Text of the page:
Friday, January 14, 2005

Share Your Thoughts on C.O.B.E. (a proposed code of blogging ethics)

Thanks again to all of those who took the time to so thoughtfully respond to the questions I posed below via public comment and privately by e-mail. I grouped the sentiments that were shared and used them to propose a Code of Blogging Ethics.

Here is the code that emerged from the blogosphere:

A PROPOSED CODE OF BLOGGING ETHICS (C.O.B.E.)

1. Promote Free Expression by posting on your blog on a regular basis as well as visiting and posting on other sites in the blogosphere.

2. Avoid restricting access to your blog by certain individuals and groups and never remove posts or comments once they have been published.

3. Be as transparent as possible by revealing any personal affiliations that might effect the opinions you express on your blog.

4. Emphasize the “human” elements in blogging by revealing and maintaining as much of your identity as is deemed safe; promote equality by not restricting specific users or groups of users form your blog; minimize harm to others by never knowingly hurting or injuring someone with information you make available on your blog; and build community by linking your blog to others, maintaining a blogroll to encourage visitors to your blog to visit others, and by facilitating relationships between you and your readers.

5. Strive for factual truth and never intentionally deceive readers. Make yourself accountable for information you post online. Cite and link to all sources referenced in each blog post, and secure permission before linking to other blogs or web content.

6. Promote interactivity by posting regularly to your blog, honoring such etiquette and protocol policies that are posted on blogs you visit, and make an effort to be entertaining enough to inspire return visits to your site.

Though I welcome any and all commentary on the code, I would like to invite you to read the complete paper. Both the code and a link to a PDF of the paper are currently posted on the conference blog for the Blogging, Journalism, and Credibility conference being hosted by the Berkman Center for the Internet and Society at Harvard Law School, the Shorenstein Center on the Press, politics and Public Policy at the Kennedy School of Government, and the American Library Association's Office of Information Technology. If you would prefer, you may comment on the code via public posts on that blog.

The blogoshere contains many different types of blogs and is populated by many different types of bloggers. Any code that might serve to guide blogger behavior will necessarily continue to change and evolve. To that end, I consider COBE to be both a beginning and a continuation of an interactive discussion regarding the emerging relationship between freedom and responsibility in this new rhetorical space.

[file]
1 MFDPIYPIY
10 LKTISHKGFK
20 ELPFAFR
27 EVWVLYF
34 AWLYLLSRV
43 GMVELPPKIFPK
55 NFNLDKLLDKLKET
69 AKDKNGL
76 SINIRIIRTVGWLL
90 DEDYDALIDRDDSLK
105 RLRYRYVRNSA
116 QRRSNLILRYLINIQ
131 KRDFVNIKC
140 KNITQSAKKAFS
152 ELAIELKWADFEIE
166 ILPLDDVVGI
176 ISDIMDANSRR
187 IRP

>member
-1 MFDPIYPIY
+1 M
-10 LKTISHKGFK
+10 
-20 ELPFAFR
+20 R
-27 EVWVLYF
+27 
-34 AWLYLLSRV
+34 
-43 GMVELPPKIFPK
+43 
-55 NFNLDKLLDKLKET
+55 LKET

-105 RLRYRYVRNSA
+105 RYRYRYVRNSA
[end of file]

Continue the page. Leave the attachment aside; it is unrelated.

NOTE: Some commentators have noted that this code is very similar to the standards proposed by Rebecca Blood in 2002. It is. My results seem to indicate that Ms. Blood was accurately reading "values" that would be prized in a new medium. Her standards are presented at the end of the paper (with Ms. Blood's permission) as is A Bloggers' Code of Ethics by Jonathan Dube which is an adaptation of the SPJ Code of Ethics for use by journalistic bloggers.

8 Comments:

Blogger Andrew Watkins said...

Hey, Martin,

This is Andrew Watkins, saw your comment on Blogs of War about my DSS story, and let me return the compliment; this post is right on. Great idea, well put-together.

"in Derka-Derkastan", one of my links categories, has some great "boots on the ground" blogs, most recently found, and my new favorite, ArmorGeddon. An American Soldier, in my Military category, is getting shipped over any day now, if he hasn't already.

12:20 PM  
Blogger Malchus said...

Martin:

I applaud your efforts on the COBE, but have two issues with what's currently stated:

1. Your blanket insistence that comments, once made, should not be removed is both naive and dangerous. If someone chooses to provide a comment that could result in harm to others, including litigation, it is a responsible act to remove it. Forum moderators have known this for years, hence a comment from one of the leading forum owners at the most recent WebmasterWorld conference in Las Vegas - "don't go cheap on lawyers."
1-A. Would you also chose to not remove machine-generated comment spam?
2. Notably absent from your code of ethics is anything about bloggers in the workplace. Should the code guide employers' behavior as well as that of employee/bloggers. Recent actions at Google, among others, point up a need to address this facet of blog ethics.

Once again, glad that you are addressing this issue - and am doubly pleased that your efforts are originating from Chapel Hill, where I spent many wonderful years. Go Heels.

11:59 AM  
Blogger Malchus said...

Martin:

Not to spam you, but to offer another perspective re: the comment posted earlier today, please take a look at Bob Parson's rules:

http://www.bobparsons.com/BlogRules.html

Thanks

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